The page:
The Benefit of Not Sharing Every Single Thing You Write

This is why it’s okay to keep some of your writing private.


Thanks to Jackson for inspiring this post.

Writing is one of those skills that needs constant refining. We are never the best writers we can be. We may be the best we have ever been, but how much we have yet to grow is unfathomable. We only know that we want to grow, and need to grow, and so we’re constantly doing what we can to write better.

There are many ways to “get better” at writing. Usually, “getting better” means in part that you let go of the mindset that sharing your work with other people is scary, unsafe or unnecessary.

But not always.

Sometimes, keeping some of it for only you to hold becomes a practice that makes you not only a stronger writer, but a stronger human being.

Everyone processes emotions, organizes thoughts and picks apart situations using their own personal methodologies. We take bits and pieces of strategies and lessons from those we trust and respect and build from them our own coping mechanisms.

For some of us, that mechanism just so happens to be writing.

Is it wrong to enclose your thoughts in a journal or private blog reserved only for you? Is it wrong to selfishly conceal your thoughts and ideas from the world?

Of course not. You have at least one friend who shares TMI about themselves on social media or on their blog (if you still even follow them).

It’s quite possible that reserving some essays, some analyses, some reflections for only your eyes is the best career move you will ever make.

That thing you write and share with no one might be the best thing you have yet to and will ever write. Because when we strip away the possibility that someone will judge our work by its quality or for its deeper implications, we are left with only a blank page accessible only to ourselves. Interpretable only by our own intellectual capacities.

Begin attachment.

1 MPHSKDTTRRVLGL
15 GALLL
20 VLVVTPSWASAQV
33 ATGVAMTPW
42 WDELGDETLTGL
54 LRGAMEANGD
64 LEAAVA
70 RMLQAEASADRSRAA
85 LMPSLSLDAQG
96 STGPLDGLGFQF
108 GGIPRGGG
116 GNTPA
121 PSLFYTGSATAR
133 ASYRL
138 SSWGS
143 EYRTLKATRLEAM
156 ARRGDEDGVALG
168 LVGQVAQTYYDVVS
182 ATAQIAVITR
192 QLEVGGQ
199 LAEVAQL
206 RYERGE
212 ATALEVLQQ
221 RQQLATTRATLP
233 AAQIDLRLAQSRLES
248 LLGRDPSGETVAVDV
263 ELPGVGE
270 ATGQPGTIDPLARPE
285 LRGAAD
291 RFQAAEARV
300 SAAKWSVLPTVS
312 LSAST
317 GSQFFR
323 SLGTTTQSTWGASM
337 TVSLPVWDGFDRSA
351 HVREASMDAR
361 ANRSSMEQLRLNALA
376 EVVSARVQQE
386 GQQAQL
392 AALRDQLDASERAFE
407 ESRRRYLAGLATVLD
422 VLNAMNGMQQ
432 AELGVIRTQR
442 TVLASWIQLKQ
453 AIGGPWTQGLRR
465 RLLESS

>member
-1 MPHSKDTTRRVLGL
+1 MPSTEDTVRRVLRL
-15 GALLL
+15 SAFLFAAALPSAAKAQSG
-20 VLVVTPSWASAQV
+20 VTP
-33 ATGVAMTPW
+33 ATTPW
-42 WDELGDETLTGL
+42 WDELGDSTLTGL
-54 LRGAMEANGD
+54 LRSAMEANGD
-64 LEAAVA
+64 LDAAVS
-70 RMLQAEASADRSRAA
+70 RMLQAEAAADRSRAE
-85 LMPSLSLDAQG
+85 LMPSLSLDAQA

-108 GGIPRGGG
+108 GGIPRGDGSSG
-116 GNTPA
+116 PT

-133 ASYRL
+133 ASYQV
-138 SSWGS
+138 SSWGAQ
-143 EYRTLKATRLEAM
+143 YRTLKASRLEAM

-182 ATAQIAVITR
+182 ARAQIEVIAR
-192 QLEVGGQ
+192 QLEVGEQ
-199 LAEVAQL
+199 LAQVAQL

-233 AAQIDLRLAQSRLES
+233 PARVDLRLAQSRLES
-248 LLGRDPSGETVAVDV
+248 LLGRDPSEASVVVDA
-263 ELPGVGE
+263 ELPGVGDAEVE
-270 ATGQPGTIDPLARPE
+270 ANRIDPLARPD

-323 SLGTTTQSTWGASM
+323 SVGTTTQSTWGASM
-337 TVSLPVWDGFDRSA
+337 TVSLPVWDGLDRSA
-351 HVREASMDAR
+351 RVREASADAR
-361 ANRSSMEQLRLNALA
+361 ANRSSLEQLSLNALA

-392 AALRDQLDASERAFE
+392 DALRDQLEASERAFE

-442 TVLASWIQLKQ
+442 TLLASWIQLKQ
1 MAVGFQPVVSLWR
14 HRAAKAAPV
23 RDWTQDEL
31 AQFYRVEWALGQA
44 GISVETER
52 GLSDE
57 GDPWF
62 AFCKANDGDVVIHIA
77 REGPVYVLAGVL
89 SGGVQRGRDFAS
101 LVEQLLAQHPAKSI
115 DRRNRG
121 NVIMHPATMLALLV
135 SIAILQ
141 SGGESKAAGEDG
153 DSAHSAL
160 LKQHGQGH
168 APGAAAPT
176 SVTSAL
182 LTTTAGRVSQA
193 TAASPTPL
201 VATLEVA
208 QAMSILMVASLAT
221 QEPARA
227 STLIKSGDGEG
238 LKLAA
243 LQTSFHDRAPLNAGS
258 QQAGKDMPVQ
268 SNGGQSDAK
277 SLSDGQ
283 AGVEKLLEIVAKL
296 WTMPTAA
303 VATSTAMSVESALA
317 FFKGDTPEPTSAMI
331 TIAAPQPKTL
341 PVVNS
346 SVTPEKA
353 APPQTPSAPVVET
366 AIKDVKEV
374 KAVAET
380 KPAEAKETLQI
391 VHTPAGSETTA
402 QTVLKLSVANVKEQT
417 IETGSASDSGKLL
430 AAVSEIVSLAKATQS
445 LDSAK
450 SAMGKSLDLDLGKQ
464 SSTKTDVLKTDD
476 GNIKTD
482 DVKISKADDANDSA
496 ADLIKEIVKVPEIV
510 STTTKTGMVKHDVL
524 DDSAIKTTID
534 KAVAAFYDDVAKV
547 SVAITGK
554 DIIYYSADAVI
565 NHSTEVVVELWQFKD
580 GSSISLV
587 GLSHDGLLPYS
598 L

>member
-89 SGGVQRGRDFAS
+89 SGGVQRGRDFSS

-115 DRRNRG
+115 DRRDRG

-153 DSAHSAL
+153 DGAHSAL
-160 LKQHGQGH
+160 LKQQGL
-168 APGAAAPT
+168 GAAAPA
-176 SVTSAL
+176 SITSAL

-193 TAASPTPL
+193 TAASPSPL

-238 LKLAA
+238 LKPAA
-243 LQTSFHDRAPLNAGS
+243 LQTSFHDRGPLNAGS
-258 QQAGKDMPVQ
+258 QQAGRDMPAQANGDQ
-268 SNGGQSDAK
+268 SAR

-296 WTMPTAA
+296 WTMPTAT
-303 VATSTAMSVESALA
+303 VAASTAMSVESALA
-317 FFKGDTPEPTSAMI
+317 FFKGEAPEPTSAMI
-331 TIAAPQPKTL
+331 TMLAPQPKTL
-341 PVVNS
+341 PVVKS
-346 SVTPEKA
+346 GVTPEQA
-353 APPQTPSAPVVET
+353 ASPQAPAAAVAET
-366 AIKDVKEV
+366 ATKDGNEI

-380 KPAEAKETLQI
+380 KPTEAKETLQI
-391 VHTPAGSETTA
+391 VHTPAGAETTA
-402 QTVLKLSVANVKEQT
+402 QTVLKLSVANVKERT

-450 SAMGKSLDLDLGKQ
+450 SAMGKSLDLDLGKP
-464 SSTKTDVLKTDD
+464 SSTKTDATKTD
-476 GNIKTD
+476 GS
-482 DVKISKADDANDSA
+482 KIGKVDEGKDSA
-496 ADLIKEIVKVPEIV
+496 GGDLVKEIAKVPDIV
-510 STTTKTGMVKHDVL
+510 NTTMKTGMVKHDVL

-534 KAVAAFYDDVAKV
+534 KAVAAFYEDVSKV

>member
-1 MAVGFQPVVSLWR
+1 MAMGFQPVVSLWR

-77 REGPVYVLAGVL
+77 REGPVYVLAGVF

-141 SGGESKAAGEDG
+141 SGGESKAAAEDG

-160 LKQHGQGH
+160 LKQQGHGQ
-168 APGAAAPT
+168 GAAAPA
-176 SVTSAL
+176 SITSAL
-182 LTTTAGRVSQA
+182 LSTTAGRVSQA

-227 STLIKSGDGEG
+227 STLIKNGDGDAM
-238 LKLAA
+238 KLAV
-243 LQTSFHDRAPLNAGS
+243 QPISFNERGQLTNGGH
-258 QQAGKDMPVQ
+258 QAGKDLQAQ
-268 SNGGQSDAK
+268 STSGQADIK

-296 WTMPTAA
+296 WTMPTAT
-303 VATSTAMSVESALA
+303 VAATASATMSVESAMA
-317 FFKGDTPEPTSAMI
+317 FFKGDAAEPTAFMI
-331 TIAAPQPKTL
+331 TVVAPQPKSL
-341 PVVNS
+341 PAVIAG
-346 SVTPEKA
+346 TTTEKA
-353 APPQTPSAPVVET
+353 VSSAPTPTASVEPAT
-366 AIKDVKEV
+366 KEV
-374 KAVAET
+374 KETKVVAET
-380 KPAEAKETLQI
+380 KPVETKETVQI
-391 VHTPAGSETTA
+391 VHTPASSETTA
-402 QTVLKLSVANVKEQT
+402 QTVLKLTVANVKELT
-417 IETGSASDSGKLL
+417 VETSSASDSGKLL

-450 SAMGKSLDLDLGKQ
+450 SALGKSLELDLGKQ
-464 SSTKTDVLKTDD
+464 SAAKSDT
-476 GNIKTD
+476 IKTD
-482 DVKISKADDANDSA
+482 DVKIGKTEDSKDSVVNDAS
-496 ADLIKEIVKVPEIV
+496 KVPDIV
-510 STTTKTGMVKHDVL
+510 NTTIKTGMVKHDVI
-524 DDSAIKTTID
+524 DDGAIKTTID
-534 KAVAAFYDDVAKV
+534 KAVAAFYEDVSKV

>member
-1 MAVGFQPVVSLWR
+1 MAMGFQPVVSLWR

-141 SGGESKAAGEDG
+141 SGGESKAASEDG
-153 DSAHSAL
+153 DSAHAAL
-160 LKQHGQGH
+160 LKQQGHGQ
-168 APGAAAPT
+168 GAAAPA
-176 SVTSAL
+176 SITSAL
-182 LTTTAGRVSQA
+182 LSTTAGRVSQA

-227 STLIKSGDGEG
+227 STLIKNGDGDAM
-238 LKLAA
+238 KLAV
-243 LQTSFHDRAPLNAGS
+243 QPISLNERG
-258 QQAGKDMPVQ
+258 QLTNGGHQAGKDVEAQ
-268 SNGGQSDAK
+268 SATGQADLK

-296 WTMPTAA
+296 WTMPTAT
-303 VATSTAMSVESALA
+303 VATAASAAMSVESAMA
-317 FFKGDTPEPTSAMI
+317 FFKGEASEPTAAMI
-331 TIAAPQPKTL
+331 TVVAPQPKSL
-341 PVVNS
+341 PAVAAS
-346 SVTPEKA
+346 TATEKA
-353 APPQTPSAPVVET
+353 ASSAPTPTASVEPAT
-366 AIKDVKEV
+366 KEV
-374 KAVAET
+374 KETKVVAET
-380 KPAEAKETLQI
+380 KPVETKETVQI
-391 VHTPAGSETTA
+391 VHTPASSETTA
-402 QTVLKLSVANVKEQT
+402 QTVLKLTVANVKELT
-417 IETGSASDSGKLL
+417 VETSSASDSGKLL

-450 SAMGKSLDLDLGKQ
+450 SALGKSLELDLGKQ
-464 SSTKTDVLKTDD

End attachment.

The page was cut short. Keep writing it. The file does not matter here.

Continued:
And on that blank page, we grant ourselves permission to transform thoughts and feelings into dangerous metaphors. To find the deeper meanings buried beneath our mannerisms. To unlock a more complex and complete understanding of where we have been, how that has brought us to where we are now, and where we desire to go next.

That being said, the next time you sit down to write something meant only for you, and weave together a thesis, a proposal, an essay, a manifesto of sorts, leave it in only your company for awhile as you originally planned.

Then go back to it later. Read through it again. Analyze it. Dissect and reassemble it.

What you have in front of you may very well be the absolute extent of what you are currently capable of creating.

Can you take what you have learned from the work you have crafted, the same one that will never meet the eyes of another, and extract from it bits and pieces of its finest elements? Can you transfer those elements over to the next project you put together for dozens, hundreds, even thousands of pairs of eyes to judge its quality, its implications, its worth?

Yes. You can. And you will.

Because that is how you might become the best writer you may ever be.

Image courtesy of Tyler Nienhouse/

Solution Saturday: I’m Afraid to Let Other People Read My Stuff


You consider yourself a writer. You’ve been writing for a long time, and even though everyone around you would say it’s impractical, you really do dream of becoming a successful author or journalist someday.

For starters, we’re certainly not here to crush your dreams: we fully support you and all your diction-saturated ambitions. We just have one question for you: why haven’t you ever shared your work with anyone before?